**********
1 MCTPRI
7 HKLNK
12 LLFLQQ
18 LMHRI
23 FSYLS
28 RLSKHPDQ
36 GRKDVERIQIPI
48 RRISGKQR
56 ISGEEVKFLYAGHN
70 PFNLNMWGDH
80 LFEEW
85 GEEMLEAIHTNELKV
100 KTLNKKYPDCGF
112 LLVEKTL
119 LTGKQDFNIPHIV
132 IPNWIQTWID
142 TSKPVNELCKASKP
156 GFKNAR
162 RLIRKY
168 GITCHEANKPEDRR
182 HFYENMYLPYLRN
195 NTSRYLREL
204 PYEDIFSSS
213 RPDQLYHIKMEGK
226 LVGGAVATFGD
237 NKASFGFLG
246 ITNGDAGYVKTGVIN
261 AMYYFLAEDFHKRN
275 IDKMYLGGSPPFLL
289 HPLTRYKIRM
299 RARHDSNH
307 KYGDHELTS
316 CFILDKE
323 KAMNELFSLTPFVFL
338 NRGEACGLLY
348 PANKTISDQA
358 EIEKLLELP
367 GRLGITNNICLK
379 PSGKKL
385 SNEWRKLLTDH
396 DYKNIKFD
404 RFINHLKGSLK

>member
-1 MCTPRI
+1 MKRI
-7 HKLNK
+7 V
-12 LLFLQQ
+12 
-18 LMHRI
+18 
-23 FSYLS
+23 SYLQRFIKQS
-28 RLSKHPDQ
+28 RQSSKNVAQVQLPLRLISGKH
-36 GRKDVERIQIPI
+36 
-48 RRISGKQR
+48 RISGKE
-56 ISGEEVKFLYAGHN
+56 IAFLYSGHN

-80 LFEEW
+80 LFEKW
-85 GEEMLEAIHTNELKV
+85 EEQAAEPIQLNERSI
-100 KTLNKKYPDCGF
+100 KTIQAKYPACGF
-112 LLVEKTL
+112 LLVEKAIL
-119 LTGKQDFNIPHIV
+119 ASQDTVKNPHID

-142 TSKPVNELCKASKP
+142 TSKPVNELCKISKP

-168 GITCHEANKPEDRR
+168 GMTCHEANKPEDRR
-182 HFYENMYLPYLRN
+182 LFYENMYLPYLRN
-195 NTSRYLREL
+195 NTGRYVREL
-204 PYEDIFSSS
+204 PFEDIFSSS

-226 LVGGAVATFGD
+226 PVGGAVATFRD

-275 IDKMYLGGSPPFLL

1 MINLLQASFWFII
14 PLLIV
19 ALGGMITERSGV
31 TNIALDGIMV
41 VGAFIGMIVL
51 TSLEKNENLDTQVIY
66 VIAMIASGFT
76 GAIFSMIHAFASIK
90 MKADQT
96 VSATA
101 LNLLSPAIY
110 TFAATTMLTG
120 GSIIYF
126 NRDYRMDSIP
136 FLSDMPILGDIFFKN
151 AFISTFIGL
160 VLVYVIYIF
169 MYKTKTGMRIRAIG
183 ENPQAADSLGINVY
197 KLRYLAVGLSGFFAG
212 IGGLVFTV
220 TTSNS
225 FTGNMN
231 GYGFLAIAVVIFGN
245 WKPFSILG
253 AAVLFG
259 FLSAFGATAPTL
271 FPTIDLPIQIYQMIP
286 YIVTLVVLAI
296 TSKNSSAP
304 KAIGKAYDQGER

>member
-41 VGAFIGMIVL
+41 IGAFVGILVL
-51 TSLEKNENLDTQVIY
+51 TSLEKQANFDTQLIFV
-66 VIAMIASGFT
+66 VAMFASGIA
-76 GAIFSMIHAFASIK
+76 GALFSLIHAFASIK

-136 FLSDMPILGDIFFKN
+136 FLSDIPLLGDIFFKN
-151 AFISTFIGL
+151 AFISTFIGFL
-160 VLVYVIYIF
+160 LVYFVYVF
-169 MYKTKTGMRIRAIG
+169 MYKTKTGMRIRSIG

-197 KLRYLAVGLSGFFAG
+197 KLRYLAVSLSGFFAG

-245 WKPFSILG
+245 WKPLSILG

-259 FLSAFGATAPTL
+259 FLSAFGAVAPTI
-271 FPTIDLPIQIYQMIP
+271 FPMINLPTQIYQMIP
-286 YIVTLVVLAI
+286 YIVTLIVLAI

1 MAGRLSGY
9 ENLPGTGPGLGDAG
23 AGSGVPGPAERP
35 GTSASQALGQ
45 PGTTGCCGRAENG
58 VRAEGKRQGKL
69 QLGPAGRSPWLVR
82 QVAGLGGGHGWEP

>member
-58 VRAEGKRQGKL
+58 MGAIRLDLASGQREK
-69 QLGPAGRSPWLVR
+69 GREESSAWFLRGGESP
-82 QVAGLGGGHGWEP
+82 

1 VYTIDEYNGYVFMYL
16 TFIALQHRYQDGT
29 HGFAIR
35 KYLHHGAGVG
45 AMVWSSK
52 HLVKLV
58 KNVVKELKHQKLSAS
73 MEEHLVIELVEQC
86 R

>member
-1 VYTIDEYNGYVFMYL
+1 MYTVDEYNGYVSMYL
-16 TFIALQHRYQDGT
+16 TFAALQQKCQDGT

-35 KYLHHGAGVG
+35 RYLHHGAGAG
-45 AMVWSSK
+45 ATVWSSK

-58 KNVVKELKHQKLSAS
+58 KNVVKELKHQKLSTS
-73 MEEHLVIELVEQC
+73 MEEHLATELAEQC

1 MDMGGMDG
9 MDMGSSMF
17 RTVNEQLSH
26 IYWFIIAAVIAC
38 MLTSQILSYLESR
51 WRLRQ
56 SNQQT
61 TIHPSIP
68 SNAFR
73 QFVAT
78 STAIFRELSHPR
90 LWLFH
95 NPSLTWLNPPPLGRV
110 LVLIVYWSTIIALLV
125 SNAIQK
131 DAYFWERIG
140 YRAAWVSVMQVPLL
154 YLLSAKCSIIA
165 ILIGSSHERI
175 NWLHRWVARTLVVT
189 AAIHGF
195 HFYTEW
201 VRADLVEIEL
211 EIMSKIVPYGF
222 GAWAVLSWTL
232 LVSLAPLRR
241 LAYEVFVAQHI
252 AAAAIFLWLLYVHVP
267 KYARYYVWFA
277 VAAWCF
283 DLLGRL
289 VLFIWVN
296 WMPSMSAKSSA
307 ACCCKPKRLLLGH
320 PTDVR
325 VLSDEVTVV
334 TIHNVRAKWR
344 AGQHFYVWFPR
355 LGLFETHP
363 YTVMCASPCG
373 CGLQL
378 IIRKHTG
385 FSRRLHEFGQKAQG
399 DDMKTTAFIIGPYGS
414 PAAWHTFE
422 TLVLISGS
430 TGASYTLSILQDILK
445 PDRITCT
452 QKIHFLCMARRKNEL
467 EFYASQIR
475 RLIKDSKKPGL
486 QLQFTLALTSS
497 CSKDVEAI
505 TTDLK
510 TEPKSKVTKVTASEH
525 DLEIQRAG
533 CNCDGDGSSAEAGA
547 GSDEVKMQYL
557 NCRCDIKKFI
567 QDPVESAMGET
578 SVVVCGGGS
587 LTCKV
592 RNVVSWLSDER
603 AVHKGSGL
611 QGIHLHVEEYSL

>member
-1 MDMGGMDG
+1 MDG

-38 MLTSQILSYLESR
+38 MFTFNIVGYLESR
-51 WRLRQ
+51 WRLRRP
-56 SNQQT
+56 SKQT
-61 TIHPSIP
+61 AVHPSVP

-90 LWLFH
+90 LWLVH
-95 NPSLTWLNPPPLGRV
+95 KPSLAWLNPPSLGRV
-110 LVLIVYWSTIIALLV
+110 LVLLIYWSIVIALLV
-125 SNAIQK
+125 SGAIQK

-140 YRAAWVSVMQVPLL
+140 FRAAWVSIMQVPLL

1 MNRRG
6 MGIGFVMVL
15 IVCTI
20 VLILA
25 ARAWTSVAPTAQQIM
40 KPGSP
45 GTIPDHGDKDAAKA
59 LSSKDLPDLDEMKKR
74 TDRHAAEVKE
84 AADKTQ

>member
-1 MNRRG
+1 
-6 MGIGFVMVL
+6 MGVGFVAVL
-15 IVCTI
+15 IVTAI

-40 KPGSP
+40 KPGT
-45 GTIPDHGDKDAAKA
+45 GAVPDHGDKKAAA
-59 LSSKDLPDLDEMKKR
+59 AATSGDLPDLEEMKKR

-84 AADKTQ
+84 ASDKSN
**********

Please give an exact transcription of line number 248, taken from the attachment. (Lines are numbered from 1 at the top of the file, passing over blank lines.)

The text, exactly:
-38 MLTSQILSYLESR